Step 5: Button It Up !

Now you can put it all back together. Be careful when tightening the screws, the plastic posts are easy to strip. Don't ask me how I know, ;) I tested the light first with the supplied batteries. Just to make sure it still worked. I removed the AAA batteries. I set the adapter on the 4.5 volt setting and hooked it up to a 6 volt battery I had sitting around. Voila , what do you know, it works !

I'm sure with this adapter, it will work on any battery from a 6 volt to a 12 volt. I tried it on a 6 volt wall wart type adapter and it worked, but it flickered badly. Probably not a regulated adapter. You'll probably want to remove the AAA batteries before running on an external battery. I don't know if it will hurt the AAA,s, but no need to chance it.

This thing will probably run for weeks on a fully charged 12 volt battery. Haven't tested that yet, but I will, and will post an update later. Hope this is useful to someone. Let me know how you use this, Enjoy,

J.C.

P.S. I know somebody will say, Man, that's a lot of stuff hooked up, for what was a portable light ! Well, this is true. But to be able to run it on many different types of batteries may come in handy. Unless you have stock in a AAA battery company, that is. ;)

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    65 Comments

    Updated links and added recent coupon for free light, enjoy !

    WARNING: If you reverse the polarity to an LED you will cook it for sure.There is even the chance it will physically pop. Also putting any amount of current on to a non-rechargeable battery WILL cause extreme heat and the thing might explode.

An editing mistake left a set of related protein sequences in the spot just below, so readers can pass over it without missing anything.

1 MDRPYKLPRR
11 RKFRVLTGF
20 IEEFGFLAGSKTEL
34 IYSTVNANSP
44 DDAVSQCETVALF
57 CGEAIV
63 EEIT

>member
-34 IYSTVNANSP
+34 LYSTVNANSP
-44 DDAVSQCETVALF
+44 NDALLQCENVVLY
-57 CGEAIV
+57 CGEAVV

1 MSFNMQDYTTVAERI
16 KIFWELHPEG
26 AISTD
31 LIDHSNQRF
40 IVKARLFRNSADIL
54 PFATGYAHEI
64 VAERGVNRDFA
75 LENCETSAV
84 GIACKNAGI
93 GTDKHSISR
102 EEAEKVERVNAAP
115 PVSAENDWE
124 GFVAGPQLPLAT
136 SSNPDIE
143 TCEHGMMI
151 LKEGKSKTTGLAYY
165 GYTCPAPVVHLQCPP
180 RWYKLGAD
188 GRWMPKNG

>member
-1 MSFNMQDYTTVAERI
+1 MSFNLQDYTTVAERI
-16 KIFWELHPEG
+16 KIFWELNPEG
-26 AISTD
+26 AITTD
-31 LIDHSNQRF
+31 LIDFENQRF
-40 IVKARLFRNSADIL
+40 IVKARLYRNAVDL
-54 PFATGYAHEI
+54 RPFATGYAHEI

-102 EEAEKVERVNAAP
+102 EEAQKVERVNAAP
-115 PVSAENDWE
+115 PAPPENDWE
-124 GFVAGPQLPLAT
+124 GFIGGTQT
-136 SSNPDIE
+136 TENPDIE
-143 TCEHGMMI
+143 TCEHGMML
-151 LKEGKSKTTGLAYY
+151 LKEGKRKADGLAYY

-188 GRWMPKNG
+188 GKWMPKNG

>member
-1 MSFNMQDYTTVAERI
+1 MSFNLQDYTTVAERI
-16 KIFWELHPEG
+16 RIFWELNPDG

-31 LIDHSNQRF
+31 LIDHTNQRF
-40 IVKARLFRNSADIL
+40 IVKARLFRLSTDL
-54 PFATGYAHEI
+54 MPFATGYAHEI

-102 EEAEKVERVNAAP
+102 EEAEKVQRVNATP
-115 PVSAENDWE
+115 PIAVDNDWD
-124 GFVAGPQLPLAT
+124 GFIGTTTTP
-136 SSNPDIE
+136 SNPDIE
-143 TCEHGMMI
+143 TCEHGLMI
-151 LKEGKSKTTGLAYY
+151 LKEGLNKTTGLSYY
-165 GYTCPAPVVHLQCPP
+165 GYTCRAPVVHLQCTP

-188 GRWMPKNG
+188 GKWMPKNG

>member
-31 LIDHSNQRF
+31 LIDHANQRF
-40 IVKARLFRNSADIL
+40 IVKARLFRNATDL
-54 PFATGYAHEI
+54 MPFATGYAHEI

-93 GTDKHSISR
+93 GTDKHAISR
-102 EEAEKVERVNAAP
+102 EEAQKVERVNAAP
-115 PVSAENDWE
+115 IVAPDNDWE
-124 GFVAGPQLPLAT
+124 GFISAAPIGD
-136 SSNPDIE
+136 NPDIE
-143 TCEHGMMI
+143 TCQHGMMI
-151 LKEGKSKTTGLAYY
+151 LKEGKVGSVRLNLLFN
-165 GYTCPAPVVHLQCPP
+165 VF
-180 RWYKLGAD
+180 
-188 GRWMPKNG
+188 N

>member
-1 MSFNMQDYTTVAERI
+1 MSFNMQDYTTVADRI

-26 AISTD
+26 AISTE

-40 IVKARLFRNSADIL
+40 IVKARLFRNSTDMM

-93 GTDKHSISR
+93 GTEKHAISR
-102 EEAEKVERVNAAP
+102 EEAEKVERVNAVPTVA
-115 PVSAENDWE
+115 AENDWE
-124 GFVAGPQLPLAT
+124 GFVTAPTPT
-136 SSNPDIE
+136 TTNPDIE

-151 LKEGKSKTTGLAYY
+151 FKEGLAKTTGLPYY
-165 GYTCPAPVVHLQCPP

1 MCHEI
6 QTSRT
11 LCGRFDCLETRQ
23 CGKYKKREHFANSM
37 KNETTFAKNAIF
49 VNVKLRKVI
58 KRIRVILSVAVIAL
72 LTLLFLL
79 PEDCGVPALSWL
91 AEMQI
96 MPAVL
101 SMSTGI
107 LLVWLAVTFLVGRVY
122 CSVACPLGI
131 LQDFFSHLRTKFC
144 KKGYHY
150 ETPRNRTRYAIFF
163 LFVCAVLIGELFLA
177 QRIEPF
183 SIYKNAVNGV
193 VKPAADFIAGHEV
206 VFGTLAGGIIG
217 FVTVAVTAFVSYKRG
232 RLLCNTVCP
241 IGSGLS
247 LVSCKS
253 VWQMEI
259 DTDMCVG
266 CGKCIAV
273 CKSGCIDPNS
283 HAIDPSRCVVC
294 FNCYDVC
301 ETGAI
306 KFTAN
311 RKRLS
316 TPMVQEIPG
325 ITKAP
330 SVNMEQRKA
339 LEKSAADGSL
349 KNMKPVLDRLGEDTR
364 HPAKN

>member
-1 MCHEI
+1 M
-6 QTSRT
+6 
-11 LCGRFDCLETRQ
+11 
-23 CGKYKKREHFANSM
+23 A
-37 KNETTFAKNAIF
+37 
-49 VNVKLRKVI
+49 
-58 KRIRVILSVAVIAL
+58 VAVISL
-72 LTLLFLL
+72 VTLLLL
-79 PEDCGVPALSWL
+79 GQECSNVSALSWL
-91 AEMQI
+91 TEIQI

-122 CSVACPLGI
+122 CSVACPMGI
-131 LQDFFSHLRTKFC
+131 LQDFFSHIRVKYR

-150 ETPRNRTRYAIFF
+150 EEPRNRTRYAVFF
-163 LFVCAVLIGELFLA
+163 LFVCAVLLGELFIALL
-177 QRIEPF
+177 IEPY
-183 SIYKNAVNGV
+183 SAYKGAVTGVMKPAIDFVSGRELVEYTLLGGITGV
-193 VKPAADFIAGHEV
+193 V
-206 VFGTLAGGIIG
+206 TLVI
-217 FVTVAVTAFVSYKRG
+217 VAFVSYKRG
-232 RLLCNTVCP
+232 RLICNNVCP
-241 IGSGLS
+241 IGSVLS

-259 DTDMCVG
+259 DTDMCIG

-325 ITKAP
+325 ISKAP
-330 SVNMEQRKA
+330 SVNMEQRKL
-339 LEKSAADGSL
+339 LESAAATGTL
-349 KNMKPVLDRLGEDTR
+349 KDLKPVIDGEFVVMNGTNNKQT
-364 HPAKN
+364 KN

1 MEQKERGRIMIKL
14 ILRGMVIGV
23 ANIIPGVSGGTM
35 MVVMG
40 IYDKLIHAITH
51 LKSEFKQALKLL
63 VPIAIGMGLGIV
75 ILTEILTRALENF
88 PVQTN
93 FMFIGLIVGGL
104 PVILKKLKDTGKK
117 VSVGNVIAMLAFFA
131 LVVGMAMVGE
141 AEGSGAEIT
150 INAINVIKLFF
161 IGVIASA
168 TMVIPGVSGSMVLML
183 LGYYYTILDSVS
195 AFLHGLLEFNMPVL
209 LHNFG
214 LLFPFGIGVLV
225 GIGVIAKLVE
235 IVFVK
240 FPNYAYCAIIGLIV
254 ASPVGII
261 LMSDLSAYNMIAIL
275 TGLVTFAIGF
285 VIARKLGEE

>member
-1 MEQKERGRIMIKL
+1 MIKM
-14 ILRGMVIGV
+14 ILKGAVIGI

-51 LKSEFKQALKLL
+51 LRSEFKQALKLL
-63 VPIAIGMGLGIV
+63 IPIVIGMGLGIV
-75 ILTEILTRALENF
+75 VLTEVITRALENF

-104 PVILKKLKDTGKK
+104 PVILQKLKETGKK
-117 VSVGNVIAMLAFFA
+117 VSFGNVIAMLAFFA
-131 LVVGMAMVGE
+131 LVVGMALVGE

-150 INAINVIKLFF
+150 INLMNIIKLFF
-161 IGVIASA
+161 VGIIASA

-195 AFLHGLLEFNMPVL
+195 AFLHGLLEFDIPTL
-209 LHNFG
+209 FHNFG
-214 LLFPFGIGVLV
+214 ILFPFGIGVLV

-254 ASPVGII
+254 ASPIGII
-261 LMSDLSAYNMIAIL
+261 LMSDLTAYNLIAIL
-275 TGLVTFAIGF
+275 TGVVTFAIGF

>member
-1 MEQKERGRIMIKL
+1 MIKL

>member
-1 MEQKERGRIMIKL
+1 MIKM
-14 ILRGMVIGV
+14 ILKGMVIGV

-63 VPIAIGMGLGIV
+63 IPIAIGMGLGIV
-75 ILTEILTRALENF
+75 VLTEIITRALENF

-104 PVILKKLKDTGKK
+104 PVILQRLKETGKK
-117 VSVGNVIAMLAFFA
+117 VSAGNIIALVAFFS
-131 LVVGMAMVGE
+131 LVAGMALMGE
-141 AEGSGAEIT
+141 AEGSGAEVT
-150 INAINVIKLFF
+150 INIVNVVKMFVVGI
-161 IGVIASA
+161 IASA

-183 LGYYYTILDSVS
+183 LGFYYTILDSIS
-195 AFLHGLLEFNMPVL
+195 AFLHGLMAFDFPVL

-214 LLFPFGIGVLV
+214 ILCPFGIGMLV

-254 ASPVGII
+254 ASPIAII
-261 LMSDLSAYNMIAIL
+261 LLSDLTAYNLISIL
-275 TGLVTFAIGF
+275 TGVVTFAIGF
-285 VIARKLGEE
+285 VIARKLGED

Don't get me wrong, I'm it saying reverse polarity won't hurt leds, I'm just saying in my experience luckily it hasn't been an issue for me. I'm also not working with high voltage on my leds.

    Did this the other day by accidentally reversing the power from a pair of AA batteries. Piece nailed me in the cheek!

    Led 1.jpgLed 2.jpg

    Talk about popping, wire an electrolytic capacitor backwards...boy it blows like a big ol firecracker. Amazingly loud. Never had it hurt an LED though. It just doesn't light.

    Did this the other day by accidentally reversing the power from a pair of AA batteries. Piece nailed me in the cheek!

    Led 1.jpgLed 2.jpg

    I've worked with many, many leds, mainly with Arduino and adding them to my rc vehicles and never once had an led burned up or popped from reverse polarity. They just don't work with reverse polarity. Set it properly and they work fine even after reversing it.

    If you dump too much voltage and current into an led it has the potential to pop.

    I was actually wondering about this instructsbke becsuse I'd imagine that something designed to run on 4.5v isn't going to handle 12v very well at all for very long. I'm not surprised it works on 6v but surely the lifespan of the light will be decreased.

    Well, I do not say anywhere in this instructable that I run this light directly on 12 volts. Many people are reading that into the instructable, but this is not what I said. Please read the instructable carefully again. All five steps ! Thanks,


    JC

    Commented on and answered, several times, thanks,

    JC

    Great! thanks for posting....Anyone know a way to find technical spec's for these types of lamps. I've just rigged one up to the Arduino and altered fade tempo and intensity. Just wondered if I could determine what the LED's are and the resistors needed for other projects. Thanks.